Hypnotherapy 'Could Provide Effective Treatment For Irritable Bowel Syndrome'

Can Hypnosis Cure IBS?

Swedish researchers claim they’ve found an alternative treatment to ease the symptoms of irritable bowel syndrome (IBS) that doesn’t involve popping pills or making diet changes - hypnosis.

Scientists from the The Sahlgrenska Academy of the University of Gothenburg, Sweden found that hypnotherapy alleviates the discomfort of IBS by 40% and discovered the changes proved to be long-term.

This isn’t the first time the effects that hypnotherapy has on easing IBS symptoms. A previous study published in the Scandinavian Journal of Gastroenterology found that hypnotherapy helped 208 patients alleviate IBS discomforts for up to seven years.

So how does it work?

The study demonstrated that hypnotherapy provides lasting relief by testing 138 participants at highly specialised ‘hypnotherapy centres’ to see if the therapy made any difference to their severe IBS symptoms.

“The treatment involves the patient learning to control their symptoms through deep relaxation and individually adapted hypnotic suggestions,” study author Magnus Simrén explained in a statement: “The idea is for the patient to then use this technique in their everyday life.”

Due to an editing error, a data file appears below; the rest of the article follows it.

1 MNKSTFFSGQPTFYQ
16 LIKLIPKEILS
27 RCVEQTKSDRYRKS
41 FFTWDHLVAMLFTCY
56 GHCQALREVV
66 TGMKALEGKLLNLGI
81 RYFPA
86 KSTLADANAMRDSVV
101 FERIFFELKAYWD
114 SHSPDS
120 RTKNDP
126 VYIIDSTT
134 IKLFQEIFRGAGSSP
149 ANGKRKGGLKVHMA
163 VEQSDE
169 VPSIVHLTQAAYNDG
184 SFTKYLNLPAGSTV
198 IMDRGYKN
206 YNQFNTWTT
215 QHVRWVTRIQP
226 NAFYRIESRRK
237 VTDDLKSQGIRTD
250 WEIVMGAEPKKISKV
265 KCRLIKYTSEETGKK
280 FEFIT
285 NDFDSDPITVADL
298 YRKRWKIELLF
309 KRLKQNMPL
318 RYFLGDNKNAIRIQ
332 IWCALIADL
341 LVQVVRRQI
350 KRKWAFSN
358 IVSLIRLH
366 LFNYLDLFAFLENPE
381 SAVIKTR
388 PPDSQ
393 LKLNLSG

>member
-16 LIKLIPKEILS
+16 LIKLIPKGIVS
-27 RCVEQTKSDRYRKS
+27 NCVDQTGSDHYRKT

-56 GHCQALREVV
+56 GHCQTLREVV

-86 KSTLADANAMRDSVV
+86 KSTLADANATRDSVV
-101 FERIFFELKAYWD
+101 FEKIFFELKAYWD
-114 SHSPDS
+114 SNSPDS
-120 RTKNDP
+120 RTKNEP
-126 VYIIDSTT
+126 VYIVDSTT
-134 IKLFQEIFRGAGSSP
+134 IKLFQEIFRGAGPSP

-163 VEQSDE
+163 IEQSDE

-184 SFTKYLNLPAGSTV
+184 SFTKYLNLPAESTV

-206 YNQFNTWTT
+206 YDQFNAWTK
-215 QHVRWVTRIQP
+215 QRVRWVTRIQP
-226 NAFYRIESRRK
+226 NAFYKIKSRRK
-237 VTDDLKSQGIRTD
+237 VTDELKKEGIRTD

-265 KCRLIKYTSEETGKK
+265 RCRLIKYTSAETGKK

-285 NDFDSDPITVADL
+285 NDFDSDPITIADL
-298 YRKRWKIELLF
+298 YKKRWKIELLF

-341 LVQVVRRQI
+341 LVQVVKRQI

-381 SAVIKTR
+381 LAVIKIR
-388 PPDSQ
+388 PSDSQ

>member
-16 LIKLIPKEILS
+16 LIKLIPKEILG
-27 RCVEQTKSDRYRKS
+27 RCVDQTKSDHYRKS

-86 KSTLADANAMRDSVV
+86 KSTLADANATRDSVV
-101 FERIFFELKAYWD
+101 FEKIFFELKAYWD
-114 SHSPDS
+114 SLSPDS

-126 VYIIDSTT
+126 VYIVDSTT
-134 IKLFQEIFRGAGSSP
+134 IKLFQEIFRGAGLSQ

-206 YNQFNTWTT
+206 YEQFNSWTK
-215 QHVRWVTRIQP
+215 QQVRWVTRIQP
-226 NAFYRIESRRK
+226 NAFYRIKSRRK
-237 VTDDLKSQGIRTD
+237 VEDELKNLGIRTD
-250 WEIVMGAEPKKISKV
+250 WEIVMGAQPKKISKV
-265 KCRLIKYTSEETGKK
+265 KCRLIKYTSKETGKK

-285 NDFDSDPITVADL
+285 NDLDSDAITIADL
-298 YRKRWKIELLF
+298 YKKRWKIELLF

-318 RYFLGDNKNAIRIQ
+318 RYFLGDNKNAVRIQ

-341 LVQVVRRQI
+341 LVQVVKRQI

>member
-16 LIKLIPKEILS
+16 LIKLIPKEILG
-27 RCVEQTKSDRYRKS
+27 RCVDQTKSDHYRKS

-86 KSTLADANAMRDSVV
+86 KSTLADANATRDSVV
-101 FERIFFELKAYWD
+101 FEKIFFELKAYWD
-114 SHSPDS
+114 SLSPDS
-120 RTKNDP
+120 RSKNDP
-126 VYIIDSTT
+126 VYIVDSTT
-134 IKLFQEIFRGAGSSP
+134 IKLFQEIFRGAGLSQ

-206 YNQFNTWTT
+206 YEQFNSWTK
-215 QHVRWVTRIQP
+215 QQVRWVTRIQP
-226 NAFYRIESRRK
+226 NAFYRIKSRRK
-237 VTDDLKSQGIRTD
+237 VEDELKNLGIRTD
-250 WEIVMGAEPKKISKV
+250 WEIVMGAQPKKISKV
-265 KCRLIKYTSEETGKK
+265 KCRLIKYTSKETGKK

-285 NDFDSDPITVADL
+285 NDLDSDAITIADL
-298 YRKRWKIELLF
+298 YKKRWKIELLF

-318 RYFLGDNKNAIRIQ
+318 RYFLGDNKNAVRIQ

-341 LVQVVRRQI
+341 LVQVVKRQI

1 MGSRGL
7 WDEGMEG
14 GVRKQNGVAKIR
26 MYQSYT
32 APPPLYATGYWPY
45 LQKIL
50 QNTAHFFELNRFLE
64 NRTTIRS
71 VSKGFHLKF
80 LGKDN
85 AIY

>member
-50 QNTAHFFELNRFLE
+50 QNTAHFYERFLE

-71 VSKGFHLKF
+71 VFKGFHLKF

After a series of one-hour treatments over a 12-week period, 40% of patients noted a significant reduction in symptoms. They also revealed that their IBS symptoms had remained under control for a whole year following the hypnotherapy.

"Overall, our studies show that hypnotherapy is an effective method of treating IBS, even when provided outside of specialist 'hypnotherapy centres',” explained Simrén.

“The conclusion is that hypnotherapy could reduce both the consumption of healthcare and the cost to society, and that hypnosis therefore belongs in the arsenal of treatments for IBS.”

Irritable bowel syndrome is the name doctors have given to a collection of otherwise unexplained symptoms relating to a disturbance of the colon or large intestine.

IBS affects around a third of the population at some point in their lives and about one in 10 people suffer symptoms severe enough to seek help from their GP.

According to the IBS Network, the following are common symptoms of IBS:

  • Abdominal pain and spasms, often relieved by going to the toilet
  • Diarrhoea, Constipation or an erratic bowel habit
  • Bloating or swelling of the abdomen
  • Rumbling noises and excessive passage of wind
  • Urgency (An urgent need to visit the toilet) or incontinence (if a toilet is not nearby)
  • Sharp pain felt low down inside the rectum
  • Sensation of incomplete bowel movement

Symptoms frequently occur in other parts of the body. These may include headaches, dizziness, backache, passing urine frequently, tiredness, muscle and joint pains, ringing in the ears, indigestion, belching, nausea, shortness of breath, anxiety and depression.

A similar range of symptoms are reported by patients with other medically unexplained illnesses, such as Chronic Fatigue Syndrome, Fibromyalgia and Functional Dyspepsia, suggesting they all might all be expressions of an alteration in sensitivity or irritability affecting the mind and the body.